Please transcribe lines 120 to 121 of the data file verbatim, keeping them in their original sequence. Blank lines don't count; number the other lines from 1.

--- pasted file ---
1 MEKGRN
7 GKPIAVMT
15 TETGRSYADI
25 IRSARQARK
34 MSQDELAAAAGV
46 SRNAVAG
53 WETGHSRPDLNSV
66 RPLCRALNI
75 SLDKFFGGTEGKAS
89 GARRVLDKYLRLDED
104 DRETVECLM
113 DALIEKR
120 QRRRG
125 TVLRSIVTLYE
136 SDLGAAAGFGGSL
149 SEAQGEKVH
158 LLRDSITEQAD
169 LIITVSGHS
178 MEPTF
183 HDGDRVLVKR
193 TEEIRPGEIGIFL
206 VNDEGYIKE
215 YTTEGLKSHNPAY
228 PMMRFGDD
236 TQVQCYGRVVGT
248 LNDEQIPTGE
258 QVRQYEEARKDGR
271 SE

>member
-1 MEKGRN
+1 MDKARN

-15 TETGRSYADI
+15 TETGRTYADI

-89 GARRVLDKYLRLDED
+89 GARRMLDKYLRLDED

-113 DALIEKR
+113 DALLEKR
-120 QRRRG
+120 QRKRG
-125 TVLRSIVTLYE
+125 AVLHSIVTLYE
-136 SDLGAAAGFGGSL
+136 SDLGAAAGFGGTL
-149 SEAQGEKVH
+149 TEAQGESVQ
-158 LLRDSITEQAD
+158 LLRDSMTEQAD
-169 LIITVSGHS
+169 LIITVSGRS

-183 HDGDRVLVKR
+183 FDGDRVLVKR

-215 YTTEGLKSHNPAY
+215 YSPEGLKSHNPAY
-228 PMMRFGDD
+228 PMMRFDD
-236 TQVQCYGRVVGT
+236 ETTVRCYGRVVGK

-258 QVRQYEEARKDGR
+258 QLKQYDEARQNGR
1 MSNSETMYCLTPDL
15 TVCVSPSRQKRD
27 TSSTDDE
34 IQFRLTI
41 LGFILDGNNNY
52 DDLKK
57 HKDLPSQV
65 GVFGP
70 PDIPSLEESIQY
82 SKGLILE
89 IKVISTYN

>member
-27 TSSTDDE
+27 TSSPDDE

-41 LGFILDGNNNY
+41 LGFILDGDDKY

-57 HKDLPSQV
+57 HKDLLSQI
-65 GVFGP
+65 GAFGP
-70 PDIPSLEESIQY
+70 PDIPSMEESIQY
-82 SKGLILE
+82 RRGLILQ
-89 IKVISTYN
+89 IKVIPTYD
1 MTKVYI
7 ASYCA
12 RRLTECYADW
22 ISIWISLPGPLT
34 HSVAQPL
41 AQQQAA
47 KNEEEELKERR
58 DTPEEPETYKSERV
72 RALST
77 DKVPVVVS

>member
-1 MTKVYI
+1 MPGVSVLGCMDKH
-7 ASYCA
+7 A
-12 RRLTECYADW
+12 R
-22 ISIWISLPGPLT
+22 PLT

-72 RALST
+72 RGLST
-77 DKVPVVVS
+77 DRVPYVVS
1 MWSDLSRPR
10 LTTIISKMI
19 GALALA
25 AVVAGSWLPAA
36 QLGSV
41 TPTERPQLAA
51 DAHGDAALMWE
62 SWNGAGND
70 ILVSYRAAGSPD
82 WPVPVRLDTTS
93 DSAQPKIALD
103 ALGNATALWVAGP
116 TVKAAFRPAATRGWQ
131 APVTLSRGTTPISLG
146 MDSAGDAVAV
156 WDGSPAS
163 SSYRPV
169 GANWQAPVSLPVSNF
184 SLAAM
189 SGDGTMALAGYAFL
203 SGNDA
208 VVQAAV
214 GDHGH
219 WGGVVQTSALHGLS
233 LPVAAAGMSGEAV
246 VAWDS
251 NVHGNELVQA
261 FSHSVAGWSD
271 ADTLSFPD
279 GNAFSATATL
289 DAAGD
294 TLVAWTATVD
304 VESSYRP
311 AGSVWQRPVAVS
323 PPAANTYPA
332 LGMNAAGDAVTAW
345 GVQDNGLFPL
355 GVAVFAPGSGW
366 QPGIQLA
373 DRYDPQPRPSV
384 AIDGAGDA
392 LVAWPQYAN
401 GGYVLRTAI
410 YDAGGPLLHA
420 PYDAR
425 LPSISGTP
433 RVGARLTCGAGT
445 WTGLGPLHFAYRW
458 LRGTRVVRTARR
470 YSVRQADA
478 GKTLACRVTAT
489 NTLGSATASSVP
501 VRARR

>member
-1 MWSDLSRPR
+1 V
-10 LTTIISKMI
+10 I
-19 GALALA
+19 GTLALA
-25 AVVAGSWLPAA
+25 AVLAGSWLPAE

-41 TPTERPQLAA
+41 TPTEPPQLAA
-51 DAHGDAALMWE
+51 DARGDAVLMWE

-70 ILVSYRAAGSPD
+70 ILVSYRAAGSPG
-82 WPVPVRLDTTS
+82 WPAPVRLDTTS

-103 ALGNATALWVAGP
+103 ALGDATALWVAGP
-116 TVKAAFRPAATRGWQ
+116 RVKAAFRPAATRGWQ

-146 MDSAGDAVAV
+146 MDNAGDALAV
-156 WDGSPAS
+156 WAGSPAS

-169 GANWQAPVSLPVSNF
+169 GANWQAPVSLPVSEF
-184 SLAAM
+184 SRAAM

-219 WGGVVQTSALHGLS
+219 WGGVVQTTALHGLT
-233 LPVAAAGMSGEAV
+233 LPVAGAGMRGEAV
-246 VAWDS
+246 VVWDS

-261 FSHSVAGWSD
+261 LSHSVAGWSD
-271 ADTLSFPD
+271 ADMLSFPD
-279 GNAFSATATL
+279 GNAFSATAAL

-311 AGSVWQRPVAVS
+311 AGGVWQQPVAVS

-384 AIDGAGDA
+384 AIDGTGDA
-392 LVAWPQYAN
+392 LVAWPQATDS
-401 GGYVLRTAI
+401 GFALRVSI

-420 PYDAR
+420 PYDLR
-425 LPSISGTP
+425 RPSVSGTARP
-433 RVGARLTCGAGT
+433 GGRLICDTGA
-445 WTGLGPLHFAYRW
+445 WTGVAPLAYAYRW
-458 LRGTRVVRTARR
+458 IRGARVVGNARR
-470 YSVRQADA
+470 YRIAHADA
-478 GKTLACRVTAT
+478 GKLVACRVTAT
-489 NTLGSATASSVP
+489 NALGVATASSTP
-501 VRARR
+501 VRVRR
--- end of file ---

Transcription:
103 ALGNATALWVAGP
116 TVKAAFRPAATRGWQ